Neurophysiologists diagnose and monitor disorders which affect the brain and nervous system of patients, for example epilepsy, strokes, dementia, nerve and muscle damage, and multiple sclerosis. They use a variety of equipment and techniques to carry out investigations, which usually take place in a dedicated environment, but sometimes in other clinical settings, such as an operating theatre.
You could be:
measuring electrical activity in the brain by attaching electrodes to the patient’s scalp and monitoring results (known as electroencephalography – EEG)
testing the function of nerves in the body by attaching pads that produce small electrical pulses to the patient (known as nerve conduction studies – NCS)
assisting doctors specialising in clinical neurophysiology with measuring electrical activity in the muscles by inserting a fine needle into the patient’s muscles requiring investigation (known as electromyography – EMG)
conducting tests with patients by monitoring nerve pathway function in response to stimuli such as flashing lights or sounds (known as evoked potentials – EPs)
monitoring brain, nerve and muscle function while patients are asleep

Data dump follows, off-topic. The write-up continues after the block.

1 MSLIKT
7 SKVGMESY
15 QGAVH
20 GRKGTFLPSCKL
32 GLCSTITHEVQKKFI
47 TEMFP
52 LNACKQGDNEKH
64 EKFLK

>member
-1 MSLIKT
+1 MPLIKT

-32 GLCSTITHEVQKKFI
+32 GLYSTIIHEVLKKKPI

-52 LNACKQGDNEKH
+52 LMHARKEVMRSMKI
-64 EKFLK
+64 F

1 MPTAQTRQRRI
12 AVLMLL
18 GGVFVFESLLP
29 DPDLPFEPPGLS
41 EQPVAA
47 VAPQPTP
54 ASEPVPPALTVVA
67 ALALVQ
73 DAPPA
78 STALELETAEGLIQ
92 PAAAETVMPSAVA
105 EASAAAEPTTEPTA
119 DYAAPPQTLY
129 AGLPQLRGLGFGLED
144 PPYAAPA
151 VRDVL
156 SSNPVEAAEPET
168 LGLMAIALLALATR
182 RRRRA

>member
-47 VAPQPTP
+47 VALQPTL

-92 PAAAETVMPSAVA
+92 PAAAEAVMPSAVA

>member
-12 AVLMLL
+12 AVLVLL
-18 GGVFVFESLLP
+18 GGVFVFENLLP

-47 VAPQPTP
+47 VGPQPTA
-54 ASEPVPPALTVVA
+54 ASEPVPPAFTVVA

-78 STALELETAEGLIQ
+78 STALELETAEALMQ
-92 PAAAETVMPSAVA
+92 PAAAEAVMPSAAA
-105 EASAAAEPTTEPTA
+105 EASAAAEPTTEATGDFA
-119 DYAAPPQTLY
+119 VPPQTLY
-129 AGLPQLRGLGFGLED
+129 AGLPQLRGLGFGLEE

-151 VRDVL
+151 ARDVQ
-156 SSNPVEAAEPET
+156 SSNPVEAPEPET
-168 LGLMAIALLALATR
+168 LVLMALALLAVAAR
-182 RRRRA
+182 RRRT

using necessary tests to monitor the effects of drug treatments and medical procedures
recording and interpreting data from tests
working with other medical staff to determine diagnoses and treatment
performing regular checks on all machinery and equipment.
Clinical Neurophysiologists who work for the NHS are on Agenda for Change pay scales. The current pay scales are from April 2023. They generally start on Band 5, £30,229 to £37,664 a year.
Specialist neurophysiologists are paid on Band 6, £37,831 to £46,100 a year. Team managers are on Band 7, £46,244 to £53,789 a year.
Experienced neurophysiologists can earn over £40,000 in private healthcare establishments.
You work in the neurophysiology unit of a hospital, a ward or operating theatre.
Working hours are normally regular, but you may have to work some weekends and evenings, nights (for sleep clinics) or be on call for emergencies.
You might sometimes wear protective clothing, for instance when in an operating theatre.
There might be some lifting of heavy equipment.
You might travel between hospitals or clinics.
You would work with patients of all ages, including children.
You should look for a position as an NHS employed practitioner trainee in Clinical Physiology, where you would study for the BSc (Hons) degree in Clinical Physiology (SCQF Level 10) at Glasgow Caledonian University. Look out for trainee positions on NHS Scotland Recruitment.
You should preferably already have a science related degree (SCQF Level 9-10) to enter the trainee programme. However, to get on the training pogramme, you need 3-4 Highers at BBC or BCCC.
Experience in a healthcare setting would be an advantage.
Both trainee and qualified posts are advertised in local press and the NHS jobs websites.
You will require a satisfactory criminal record check from Disclosure Scotland to show that you are suitable for this type of work. Contact Disclosure Scotland for details on the type you would need.